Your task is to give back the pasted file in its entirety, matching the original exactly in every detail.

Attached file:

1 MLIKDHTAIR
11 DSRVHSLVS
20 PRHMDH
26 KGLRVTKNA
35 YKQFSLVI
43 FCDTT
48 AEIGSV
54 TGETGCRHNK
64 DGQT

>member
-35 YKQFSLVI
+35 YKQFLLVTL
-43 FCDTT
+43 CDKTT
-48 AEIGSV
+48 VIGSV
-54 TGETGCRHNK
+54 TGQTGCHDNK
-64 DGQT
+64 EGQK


1 MLIKDHTAIR
11 DSRVHSLVS
20 PRHMDH
26 KGLRVTKNA
35 YKQFSLVI
43 FCDTT
48 AEIGSV
54 TGETGCRHNK
64 DGQT

>member
-35 YKQFSLVI
+35 YKQFLLVTL
-43 FCDTT
+43 CDKTT
-48 AEIGSV
+48 VIGSV
-54 TGETGCRHNK
+54 TGQTGCHDNK
-64 DGQT
+64 EGQK